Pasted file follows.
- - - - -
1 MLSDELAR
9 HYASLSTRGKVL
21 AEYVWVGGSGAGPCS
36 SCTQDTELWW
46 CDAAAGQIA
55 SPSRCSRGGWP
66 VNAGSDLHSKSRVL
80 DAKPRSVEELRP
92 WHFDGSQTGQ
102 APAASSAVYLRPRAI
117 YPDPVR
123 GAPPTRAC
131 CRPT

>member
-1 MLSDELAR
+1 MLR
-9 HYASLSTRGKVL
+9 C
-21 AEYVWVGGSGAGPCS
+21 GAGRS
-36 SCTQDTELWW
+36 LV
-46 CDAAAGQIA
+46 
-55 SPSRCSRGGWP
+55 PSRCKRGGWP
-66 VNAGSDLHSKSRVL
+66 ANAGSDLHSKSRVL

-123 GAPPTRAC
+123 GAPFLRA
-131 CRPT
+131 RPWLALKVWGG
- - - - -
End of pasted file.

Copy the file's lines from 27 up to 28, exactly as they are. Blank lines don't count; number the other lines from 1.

-66 VNAGSDLHSKSRVL
+66 ANAGSDLHSKSRVL